Ad industry voices approval of Whittingdale appointment

Leading industry figures have described the new culture secretary, John Whittingdale, as "tough, challenging and fair" as he takes his place in the cabinet.

Whittingdale: replaces Javid as culture secretary
Whittingdale: replaces Javid as culture secretary

Whittingdale is familiar with the advertising industry after a decade spent as the chairman of the Commons Culture, Media and Sport Select Committee.

Cilla Snowball, the group chairman and chief executive of Abbott Mead Vickers  BBDO, said: "Advertising knows him well – and vice versa. He spoke supportively of advertising at an Advertising Association Tory party conference event last year and, critically, understands that, as well as being the second-biggest creative industry in its own right, advertising fuels many others."

ISBA’s director of media and advertising, Bob Wootton, said that, through his committee tenure, Whittingdale had gained "an excellent understanding of, and contacts with, the industry". Wootton added: "He is someone who the industry can work with. He’ll be tough, challenging where necessary and fair."

The IPA’s director-general, Paul Bainsfair, agreed the appointment was good news for the industry because Whittingdale has positive views about the contribution advertising makes to the economy.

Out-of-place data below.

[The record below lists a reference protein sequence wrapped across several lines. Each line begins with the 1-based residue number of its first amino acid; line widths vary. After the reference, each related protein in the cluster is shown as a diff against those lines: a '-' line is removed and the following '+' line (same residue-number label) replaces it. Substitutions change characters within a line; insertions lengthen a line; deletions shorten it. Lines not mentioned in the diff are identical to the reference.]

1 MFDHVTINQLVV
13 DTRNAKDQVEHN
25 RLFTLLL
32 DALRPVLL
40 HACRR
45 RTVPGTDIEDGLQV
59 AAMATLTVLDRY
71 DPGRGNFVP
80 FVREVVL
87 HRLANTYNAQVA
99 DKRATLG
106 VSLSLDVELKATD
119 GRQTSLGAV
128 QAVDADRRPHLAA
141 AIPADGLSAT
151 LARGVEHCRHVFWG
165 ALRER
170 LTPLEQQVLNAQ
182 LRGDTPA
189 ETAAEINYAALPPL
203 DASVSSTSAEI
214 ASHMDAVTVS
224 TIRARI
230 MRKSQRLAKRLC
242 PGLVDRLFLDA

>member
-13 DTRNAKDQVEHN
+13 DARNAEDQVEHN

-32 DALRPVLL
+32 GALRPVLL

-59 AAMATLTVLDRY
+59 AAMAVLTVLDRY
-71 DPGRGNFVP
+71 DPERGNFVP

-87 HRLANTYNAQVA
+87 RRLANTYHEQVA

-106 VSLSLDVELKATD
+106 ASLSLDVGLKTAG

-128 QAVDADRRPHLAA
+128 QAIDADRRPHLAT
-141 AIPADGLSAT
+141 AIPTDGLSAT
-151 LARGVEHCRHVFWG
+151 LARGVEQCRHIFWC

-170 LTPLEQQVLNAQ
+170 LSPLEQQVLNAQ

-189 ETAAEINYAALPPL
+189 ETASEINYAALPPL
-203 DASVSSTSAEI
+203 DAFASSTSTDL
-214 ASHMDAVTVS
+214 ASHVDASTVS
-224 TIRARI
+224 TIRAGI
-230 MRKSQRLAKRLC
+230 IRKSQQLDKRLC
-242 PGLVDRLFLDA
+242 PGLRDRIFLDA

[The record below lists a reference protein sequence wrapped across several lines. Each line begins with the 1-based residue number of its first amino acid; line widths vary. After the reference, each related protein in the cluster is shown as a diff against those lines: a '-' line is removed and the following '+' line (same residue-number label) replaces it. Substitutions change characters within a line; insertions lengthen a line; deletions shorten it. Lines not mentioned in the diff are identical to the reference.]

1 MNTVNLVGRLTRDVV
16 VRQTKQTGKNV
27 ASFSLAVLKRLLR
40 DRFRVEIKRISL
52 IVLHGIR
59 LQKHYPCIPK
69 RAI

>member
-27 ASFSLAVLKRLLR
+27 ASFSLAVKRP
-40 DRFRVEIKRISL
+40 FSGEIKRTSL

"He’s a confident operator who knows his own mind, is very straightforward and business-focused generally. He’s as good a guy as we could have hoped for," Bainsfair said. "Some politicians have a tendency to blame advertising for all of society’s ills. He’s not in that camp."

The BBC charter review will be a key issue for Whittingdale, a critic of the corporation who once called the licence fee "worse than the poll tax". However, PHD’s chief strategy and innovation officer, Frances Ralston-Good, said: "His past actions underline his understanding that we need a well-funded and well-managed BBC in the UK to raise the bar."

Elsewhere in David Cameron’s reshuffle, the former culture secretary Sajid Javid was moved to business secretary. Ed Vaizey, the culture minister and long-term advocate for the creative industries, will support both Javid and Whittingdale.

Both moves have been interpreted as favourable to the industry. As Snowball said: "Javid’s move should mean another supportive voice for our sector at the cabinet table."

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